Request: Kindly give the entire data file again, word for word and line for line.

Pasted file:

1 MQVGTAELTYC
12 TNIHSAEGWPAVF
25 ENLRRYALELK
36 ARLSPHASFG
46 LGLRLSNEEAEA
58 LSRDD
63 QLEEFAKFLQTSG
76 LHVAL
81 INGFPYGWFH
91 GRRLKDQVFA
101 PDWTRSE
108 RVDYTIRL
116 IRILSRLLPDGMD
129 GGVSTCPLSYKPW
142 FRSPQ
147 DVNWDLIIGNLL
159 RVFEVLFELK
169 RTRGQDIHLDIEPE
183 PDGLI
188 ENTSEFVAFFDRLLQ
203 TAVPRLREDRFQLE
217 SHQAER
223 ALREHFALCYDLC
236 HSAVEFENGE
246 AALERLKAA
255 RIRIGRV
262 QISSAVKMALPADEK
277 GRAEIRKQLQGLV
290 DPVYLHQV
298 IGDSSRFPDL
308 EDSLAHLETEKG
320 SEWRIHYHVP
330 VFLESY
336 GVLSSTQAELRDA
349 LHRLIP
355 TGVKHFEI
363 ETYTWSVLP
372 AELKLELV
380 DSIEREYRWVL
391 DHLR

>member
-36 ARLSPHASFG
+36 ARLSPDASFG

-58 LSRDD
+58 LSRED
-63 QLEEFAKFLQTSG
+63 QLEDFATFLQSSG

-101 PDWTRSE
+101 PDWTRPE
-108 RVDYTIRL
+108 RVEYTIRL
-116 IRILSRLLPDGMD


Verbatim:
1 MQVGTAELTYC
12 TNIHSAEGWPAVF
25 ENLRRYALELK
36 ARLSPHASFG
46 LGLRLSNEEAEA
58 LSRDD
63 QLEEFAKFLQTSG
76 LHVAL
81 INGFPYGWFH
91 GRRLKDQVFA
101 PDWTRSE
108 RVDYTIRL
116 IRILSRLLPDGMD
129 GGVSTCPLSYKPW
142 FRSPQ
147 DVNWDLIIGNLL
159 RVFEVLFELK
169 RTRGQDIHLDIEPE
183 PDGLI
188 ENTSEFVAFFDRLLQ
203 TAVPRLREDRFQLE
217 SHQAER
223 ALREHFALCYDLC
236 HSAVEFENGE
246 AALERLKAA
255 RIRIGRV
262 QISSAVKMALPADEK
277 GRAEIRKQLQGLV
290 DPVYLHQV
298 IGDSSRFPDL
308 EDSLAHLETEKG
320 SEWRIHYHVP
330 VFLESY
336 GVLSSTQAELRDA
349 LHRLIP
355 TGVKHFEI
363 ETYTWSVLP
372 AELKLELV
380 DSIEREYRWVL
391 DHLR

>member
-36 ARLSPHASFG
+36 ARLSPDASFG

-58 LSRDD
+58 LSRED
-63 QLEEFAKFLQTSG
+63 QLEDFATFLQSSG

-101 PDWTRSE
+101 PDWTRPE
-108 RVDYTIRL
+108 RVEYTIRL
-116 IRILSRLLPDGMD